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    Police kill suspects in rape and murder of Indian vet

    December 06, 2019

    Indian police have shot dead four men suspected of raping and killing a young female vet in Hyderabad last week.The men were in police detention and were taken back to the scene of the crime in the early hours of Friday.The suspects were shot when they tried to steal the officers' guns and escape, police told BBC Telugu.However, human rights organisations including Amnesty International have called for investigations to determine if these were extrajudicial killings.
    Why Indians are celebrating the killings in Hyderabad "Extrajudicial killings are not a solution to preventing rape," said Avinash Kumar, executive director of Amnesty International India.The 27-year-old rape victim's charred remains were discovered last Thursday - leading to outrage and protests over alleged police inaction.After news of the killings broke, the victim's mother told the BBC, "justice has been done", while neighbours celebrated with firecrackers, and thousands of people took to the streets to hail the police.
    How do the police explain the shooting?Ten armed policemen took the four suspects - who were not handcuffed - to the scene of the crime to reconstruct the incident early on Friday, VC Sajjanar, police commissioner of the Hyderabad suburb of Cyberabad, said.The toll plaza where the rape and murder took place is close to the suburb, which houses a number of global tech companies like Microsoft and Google.The police were looking for the victim's phone, power bank and watch which were reported missing, the police commissioner said."The four men got together and started to attack the officers with stones and sticks and also snatched away weapons from two officers and started firing," the commissioner said, in response to questions about why the men had been killed.Thousands protested outside a police station in Hyderabad after the rape case"Although the officers maintained restraint and asked them to surrender, they continued to fire and attack us. This went on for 15 minutes. We retaliated and four accused got killed."Two officers suffered head injuries but these were not caused by bullets, he added. The two police officers were admitted to hospital, he said"Let me tell you this. The law has taken its own course," he added.The police were heavily criticised after the rape and murder of the vet - particularly when the victim's family accused them of inaction for two hours.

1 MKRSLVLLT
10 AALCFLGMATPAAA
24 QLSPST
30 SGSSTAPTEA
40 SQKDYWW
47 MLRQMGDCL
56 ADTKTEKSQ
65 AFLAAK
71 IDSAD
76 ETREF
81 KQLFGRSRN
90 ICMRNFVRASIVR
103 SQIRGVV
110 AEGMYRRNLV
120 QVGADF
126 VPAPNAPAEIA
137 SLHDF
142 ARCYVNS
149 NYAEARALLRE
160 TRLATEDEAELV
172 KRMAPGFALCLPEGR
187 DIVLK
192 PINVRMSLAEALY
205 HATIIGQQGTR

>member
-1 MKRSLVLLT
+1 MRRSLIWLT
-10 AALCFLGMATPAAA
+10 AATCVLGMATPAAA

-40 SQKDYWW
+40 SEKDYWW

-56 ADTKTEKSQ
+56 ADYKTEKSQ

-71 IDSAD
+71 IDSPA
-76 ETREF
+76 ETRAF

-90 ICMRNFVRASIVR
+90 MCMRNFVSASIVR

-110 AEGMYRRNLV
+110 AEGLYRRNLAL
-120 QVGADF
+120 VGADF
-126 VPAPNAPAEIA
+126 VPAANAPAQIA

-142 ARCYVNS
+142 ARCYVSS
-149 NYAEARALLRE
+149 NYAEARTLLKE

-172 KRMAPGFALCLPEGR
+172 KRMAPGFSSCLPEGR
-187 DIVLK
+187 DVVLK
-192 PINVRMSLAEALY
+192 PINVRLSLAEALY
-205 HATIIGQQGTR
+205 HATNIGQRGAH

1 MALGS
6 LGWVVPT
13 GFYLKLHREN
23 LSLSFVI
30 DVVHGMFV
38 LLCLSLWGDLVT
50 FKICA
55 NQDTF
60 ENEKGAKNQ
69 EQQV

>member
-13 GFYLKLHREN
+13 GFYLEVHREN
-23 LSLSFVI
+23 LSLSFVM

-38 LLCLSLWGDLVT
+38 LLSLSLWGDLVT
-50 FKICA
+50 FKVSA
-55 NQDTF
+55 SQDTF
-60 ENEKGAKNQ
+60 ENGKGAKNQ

How have the victim's family reacted?BBC Telugu's Deepthi Bathini visited the family in their home, where neighbours could be seen celebrating the news by bursting firecrackers and distributing sweets."I can't put it into words. I felt happiness but also grief because my daughter will never come home," the victim's mother said."My daughter's soul is at peace now. Justice has been done. I never thought we would get justice. No other girl should experience what my daughter did."
    The victim's sister - who cannot be identified for legal reasons - spoke out after her sibling's death
    The mother added that she wanted the law on sexual assault and rape to be stricter."Men should be scared to even stare at women - because they will be punished," she said.The victim's sister said the police action was "very unexpected"."I was expecting court trials and the court to deliver justice. This will not bring my sister back, but it is a great relief. Because of the police action, people will think twice before they do something like this again," she said.What about the wider reaction?